BEST CAMERAS FOR AN INDIE FILMMAKER – CINEMATOGRAPHY

I get asked this question so often I decided to finally make a blog about it. There is no “easy” answer to this question. Everyone has different styles, tastes, and types of productions they work on the most.

Here is a little background on me. I do mostly corporate videos, documentaries, narrative films, music videos, and portrait photography. I worked as a General Manager/Photography Manager at a portrait studio before I made the transition to film. I used to work in a studio with White Lightning strobes and a Canon 10D with 24-70mm f2.8L and a green screen. I got bored with the studio and decided I liked natural scenery and lighting better. Now I work mostly on exterior shoots, photo and video. If you are planning on working in a studio, you may consider different cameras, lenses, lighting, and other equipment than I use.

That being said, let’s get down to answering the question.

In my opinion, it’s not all about the camera you own. It’s about the person behind the camera and how well they know their camera and lighting. A good Director of Photography can make any camera look decent. So if you are just starting out don’t drop $15K on a camera you will never use the features of. A friend of mine Richard Aughpin told me, “Never be less expensive than your camera.” That has stuck with me to this day.

Since that advice to me was the truth I did a lot of research on several different cameras. The first camera I bought was a Canon 600D/T3i. It was a tough decision because I was looking at many different Canon cameras….

Canon 7D, 60D, 550D/T2i (these are the most affordable to people not making a good amount of money)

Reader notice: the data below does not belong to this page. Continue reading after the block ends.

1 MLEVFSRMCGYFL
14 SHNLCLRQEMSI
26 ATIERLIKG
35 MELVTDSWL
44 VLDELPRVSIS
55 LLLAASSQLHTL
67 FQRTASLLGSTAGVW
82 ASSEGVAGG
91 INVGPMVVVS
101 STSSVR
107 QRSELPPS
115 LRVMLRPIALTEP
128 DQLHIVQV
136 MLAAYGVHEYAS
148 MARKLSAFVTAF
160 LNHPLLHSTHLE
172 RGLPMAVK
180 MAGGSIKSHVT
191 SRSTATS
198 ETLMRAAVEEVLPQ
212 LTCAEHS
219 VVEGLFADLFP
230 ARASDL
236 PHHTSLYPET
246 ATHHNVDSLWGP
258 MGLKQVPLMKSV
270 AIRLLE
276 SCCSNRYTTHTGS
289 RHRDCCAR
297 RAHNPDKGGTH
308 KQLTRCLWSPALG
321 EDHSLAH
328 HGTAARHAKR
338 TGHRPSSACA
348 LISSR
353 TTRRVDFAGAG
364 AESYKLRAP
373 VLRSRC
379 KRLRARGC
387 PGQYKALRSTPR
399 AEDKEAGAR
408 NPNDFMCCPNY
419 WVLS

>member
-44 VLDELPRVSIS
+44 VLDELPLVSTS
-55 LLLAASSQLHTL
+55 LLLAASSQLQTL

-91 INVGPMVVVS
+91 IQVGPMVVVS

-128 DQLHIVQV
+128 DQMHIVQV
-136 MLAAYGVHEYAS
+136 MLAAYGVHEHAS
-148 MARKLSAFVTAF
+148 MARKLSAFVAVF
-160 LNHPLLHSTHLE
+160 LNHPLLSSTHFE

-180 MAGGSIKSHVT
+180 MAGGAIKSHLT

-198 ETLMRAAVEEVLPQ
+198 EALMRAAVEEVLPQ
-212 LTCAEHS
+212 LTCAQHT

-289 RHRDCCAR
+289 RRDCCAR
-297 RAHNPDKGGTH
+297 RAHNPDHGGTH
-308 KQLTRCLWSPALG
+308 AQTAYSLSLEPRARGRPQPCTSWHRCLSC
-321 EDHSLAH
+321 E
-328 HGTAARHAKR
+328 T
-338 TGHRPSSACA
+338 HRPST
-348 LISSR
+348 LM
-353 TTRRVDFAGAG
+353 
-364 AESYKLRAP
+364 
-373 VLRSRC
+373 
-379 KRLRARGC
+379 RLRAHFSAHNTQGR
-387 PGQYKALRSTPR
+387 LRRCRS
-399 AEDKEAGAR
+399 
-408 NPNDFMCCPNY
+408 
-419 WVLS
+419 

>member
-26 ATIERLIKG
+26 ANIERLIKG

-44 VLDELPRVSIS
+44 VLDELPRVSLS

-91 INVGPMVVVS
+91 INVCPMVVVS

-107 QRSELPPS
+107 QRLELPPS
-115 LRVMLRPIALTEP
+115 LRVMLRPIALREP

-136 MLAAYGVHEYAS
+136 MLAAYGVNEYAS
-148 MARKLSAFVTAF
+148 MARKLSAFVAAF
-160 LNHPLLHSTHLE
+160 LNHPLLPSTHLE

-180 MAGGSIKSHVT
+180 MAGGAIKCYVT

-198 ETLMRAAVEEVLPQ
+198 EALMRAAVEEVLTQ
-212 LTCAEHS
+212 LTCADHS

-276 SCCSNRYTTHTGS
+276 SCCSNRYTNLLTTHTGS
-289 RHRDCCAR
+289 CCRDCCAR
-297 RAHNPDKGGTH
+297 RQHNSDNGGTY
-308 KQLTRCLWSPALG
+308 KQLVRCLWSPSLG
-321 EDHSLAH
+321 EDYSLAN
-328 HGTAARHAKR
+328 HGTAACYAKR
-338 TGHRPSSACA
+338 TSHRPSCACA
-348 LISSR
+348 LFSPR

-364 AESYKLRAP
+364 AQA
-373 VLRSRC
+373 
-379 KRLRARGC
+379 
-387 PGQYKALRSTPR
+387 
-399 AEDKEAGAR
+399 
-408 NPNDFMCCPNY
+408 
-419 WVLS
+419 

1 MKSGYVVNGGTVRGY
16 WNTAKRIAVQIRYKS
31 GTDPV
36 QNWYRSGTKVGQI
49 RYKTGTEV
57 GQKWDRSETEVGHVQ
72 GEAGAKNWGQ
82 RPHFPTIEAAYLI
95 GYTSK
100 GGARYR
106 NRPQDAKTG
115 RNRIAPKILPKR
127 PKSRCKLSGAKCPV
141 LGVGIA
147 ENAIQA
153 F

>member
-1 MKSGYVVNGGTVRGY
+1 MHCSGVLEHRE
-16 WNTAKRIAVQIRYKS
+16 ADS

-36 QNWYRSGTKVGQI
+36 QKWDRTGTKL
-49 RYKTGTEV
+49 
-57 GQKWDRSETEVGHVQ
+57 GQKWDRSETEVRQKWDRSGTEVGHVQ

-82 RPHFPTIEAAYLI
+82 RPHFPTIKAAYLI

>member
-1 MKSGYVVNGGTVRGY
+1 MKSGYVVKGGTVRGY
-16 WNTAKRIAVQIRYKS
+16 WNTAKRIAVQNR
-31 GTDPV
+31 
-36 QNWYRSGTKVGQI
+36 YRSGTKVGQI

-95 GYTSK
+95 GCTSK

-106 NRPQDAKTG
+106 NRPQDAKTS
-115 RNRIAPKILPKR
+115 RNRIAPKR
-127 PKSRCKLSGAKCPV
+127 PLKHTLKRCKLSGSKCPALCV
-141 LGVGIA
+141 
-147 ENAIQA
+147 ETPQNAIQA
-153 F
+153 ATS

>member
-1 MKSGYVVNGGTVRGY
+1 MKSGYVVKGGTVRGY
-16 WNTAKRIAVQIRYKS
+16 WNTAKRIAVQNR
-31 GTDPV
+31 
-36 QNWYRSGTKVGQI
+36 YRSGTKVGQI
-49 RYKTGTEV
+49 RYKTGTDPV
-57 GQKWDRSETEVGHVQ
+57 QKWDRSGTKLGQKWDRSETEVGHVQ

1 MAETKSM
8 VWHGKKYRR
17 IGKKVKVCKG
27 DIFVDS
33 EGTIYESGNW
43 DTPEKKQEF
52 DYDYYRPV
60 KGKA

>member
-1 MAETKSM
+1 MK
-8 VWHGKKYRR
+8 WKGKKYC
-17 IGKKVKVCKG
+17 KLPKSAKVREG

I chose Canon because, at the time, Nikon video just wasn’t very good. It was webcammy with the rolling shutter and just did not hold up to a professional quality video.

The most expensive and better quality came from the Canon 7D (Under the $2,000 mark). The Canon 7D has the same imaging sensor as the 60D, 600D, and 550D but more than twice the price ($1,400 Amazon). Where the 7D excels is in the photography side and ISO options. The 7D has a way faster shutter actuation speed (131 ms) than any of the other cameras. Also the 7D has a 19-point, all cross-type AF system equipped with dual diagonal cross-type sensors. This is way better than the 600D/55oD which only has 1. Not to mention the 7D is also weatherproofed and takes Compact Flash memory instead of SD cards. Many people prefer that because of higher bit rates.

But why didn’t I choose the 7D? The answer is simple. I DO VIDEO!!! So should I spend $1,400 on a 7D for a better AF system and a faster frame rate on pictures vs. spending $600 on a 600D/T3i that has the exact same imaging sensor and video quality? But why the 600D/T3i over a 550D/T2i or 60D?